[FPSPACE] apology for US govt betrayal of independent Russian researchers

James Oberg jameseoberg at comcast.net
Thu Jul 8 20:56:42 EDT 2010


An apology for US govt betrayal of independent Russian researchers



from Jim Oberg (www.jamesoberg.com)


I'd like to offer my apology to my foreign colleagues on this group (especially in
Russia) for the horrifying damage my government has inflicted on all independent
scholars and researchers in Russia, by its explicitly recognition as "authentic"
the forced confession of Igor Sutyagin, that his research was really 'spying'.

This can only further embolden Russian organs of state security, chekists at 
heart, to initiate further trumped-up espionage charges against anyone whose
research reveals embarrassing or unpleasant realities about the regime and 
its allies, or even about 'Soviet reality' of the past.It may even encourage those
who wish to resort to the "Ivan Safronov solution" to the hazards of undesired
revelation of their accomplishments, activities, and plans.

My understanding of the "legal" process is that "competent elements" of the state
decree what is or is not 'secret' or 'harmful', and this stipulation must be accepted as
factual by the court. No intent to harm the state, or to betray designated secrets 
entrusted to the accused, is required. Nor is even knowledge of the nature of any
potential harm that may befall the state if an enemy obtains the information. 

If that really is the way it works, it has been -- and now even moreso has become -- an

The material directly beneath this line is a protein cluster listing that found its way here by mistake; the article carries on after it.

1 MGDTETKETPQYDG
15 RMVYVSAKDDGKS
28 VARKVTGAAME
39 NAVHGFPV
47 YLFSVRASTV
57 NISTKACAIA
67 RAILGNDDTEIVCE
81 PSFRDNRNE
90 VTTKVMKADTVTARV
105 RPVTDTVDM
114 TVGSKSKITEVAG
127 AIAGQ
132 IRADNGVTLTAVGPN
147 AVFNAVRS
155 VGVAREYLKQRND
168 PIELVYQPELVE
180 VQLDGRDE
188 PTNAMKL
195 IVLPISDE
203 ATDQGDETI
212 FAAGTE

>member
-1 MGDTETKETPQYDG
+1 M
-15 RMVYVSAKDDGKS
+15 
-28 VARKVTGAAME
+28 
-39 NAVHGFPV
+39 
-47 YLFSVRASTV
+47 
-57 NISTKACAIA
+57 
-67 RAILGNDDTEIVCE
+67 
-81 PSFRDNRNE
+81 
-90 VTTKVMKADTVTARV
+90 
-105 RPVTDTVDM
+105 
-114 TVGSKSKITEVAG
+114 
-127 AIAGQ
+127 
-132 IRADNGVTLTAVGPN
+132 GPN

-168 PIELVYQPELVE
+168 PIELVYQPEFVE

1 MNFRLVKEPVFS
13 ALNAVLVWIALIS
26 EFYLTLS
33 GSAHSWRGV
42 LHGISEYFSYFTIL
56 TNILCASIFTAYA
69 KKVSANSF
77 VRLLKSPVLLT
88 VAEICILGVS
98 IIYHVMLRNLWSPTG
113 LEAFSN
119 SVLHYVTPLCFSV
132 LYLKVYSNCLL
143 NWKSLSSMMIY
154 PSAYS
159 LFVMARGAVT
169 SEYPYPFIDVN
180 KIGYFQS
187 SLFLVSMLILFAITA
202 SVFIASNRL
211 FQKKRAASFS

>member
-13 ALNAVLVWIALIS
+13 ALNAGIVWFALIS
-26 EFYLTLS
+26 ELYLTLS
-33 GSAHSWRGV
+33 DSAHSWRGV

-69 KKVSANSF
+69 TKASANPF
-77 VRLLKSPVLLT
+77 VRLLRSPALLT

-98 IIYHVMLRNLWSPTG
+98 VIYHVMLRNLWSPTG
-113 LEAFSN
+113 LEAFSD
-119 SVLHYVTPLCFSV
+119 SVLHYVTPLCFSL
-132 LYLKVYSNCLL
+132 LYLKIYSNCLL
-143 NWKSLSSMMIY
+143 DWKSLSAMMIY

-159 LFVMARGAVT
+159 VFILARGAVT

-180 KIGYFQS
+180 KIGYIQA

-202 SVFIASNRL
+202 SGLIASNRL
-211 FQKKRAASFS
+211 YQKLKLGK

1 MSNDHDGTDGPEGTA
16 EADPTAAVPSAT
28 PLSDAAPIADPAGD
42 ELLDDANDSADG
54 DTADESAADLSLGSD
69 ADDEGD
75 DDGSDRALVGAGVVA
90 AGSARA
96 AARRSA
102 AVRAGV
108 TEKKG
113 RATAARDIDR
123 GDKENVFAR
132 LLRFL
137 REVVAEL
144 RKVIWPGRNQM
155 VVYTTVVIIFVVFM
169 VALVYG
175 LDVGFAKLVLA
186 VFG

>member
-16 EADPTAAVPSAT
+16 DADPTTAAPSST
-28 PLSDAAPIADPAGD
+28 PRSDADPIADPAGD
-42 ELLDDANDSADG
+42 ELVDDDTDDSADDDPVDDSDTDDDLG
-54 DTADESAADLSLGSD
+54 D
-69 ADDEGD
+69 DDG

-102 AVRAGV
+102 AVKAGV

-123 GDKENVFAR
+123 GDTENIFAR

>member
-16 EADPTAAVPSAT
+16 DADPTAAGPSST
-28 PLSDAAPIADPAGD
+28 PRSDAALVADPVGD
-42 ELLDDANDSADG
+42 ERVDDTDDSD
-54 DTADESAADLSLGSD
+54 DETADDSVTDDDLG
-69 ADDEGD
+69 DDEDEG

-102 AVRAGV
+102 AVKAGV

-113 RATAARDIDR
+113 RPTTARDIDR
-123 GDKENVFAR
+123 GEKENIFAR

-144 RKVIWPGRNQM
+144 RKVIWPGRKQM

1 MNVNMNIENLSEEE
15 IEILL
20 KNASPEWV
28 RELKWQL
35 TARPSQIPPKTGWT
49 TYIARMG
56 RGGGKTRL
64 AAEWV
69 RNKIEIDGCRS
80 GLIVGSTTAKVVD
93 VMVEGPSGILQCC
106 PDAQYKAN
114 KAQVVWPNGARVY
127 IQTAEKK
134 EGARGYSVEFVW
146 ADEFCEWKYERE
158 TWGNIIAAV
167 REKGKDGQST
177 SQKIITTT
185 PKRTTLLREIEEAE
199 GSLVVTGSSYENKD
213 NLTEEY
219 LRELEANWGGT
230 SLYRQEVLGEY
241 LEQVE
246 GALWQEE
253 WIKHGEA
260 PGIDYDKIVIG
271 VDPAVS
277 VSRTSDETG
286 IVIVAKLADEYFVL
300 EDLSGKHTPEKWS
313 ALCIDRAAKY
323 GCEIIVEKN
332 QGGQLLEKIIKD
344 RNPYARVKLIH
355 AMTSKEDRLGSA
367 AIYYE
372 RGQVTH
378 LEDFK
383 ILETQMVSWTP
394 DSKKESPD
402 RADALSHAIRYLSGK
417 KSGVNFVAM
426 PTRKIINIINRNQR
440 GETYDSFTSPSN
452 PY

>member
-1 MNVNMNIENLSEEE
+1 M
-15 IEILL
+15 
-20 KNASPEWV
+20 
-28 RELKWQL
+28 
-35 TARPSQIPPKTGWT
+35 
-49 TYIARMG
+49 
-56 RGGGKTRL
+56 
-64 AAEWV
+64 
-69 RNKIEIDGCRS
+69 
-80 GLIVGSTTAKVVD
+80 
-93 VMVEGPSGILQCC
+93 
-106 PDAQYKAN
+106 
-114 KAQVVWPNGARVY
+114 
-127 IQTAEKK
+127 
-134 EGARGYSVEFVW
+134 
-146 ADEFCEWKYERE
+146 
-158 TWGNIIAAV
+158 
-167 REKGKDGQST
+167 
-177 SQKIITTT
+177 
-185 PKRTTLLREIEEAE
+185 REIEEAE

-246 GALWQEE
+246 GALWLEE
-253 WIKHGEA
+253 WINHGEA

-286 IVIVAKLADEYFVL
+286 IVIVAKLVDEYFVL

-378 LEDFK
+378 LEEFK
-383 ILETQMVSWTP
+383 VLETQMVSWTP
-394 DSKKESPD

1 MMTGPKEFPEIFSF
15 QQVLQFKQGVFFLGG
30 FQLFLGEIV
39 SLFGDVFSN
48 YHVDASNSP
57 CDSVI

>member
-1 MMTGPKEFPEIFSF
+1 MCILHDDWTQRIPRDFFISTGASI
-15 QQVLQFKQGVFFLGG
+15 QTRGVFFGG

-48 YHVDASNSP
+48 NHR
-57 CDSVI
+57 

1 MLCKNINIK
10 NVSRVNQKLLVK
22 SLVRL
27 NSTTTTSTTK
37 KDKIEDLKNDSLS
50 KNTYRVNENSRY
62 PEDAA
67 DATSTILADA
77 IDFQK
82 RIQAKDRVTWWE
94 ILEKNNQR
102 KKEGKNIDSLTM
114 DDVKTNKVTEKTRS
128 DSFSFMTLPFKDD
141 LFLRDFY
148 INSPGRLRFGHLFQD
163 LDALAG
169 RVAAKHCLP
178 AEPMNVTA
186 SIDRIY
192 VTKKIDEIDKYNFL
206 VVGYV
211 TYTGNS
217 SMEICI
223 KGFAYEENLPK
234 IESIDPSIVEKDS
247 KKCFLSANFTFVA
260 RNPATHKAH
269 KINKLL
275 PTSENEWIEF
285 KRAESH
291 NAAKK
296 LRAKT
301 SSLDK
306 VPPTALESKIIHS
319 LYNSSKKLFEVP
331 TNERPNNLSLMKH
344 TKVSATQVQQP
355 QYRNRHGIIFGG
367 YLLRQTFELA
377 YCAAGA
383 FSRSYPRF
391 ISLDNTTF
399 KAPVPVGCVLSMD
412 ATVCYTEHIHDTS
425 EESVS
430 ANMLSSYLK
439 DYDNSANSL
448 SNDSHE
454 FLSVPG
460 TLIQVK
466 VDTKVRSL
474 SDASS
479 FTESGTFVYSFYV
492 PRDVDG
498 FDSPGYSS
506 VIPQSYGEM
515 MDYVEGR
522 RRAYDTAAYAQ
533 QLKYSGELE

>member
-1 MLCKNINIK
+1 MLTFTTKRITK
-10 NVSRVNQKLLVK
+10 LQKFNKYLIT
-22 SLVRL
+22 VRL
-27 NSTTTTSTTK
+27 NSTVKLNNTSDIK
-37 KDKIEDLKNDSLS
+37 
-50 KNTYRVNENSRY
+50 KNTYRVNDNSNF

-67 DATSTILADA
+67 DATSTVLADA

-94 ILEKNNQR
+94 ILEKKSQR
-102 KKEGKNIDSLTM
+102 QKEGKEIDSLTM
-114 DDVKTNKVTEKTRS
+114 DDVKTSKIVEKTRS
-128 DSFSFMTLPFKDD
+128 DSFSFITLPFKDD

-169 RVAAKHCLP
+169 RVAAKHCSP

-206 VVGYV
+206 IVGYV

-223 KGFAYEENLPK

existential threat to free historians and investigators of all potentially security-related
topics, such as the past, present, and future of cosmonautics. 

I'm sorry that for any reason my own government has seen fit to enhance, either
accidentally or with full disregard of the consequences, this danger.
 
US Attroney General Eric Holder has a different assessment: "The agreement we 
reached today provides a successful resolution for the United States and its interests," 
he said. Can we presume that those interests do NOT involve scrupulously avoiding harm to
independent voices in Russia? It seems we have to assume that.

I am sorry.

Here's another American scholar's similar assessment:
http://pajamasmedia.com/ronradosh/2010/07/07/the-meaning-of-the-russian-u-s-spy-swap/

Background on Ivan Safronov, whose work on spaceflight news I knew and admired greatly.
http://en.wikipedia.org/wiki/Ivan_Safronov

Background on Sutyagin:
http://en.wikipedia.org/wiki/Igor_Sutyagin
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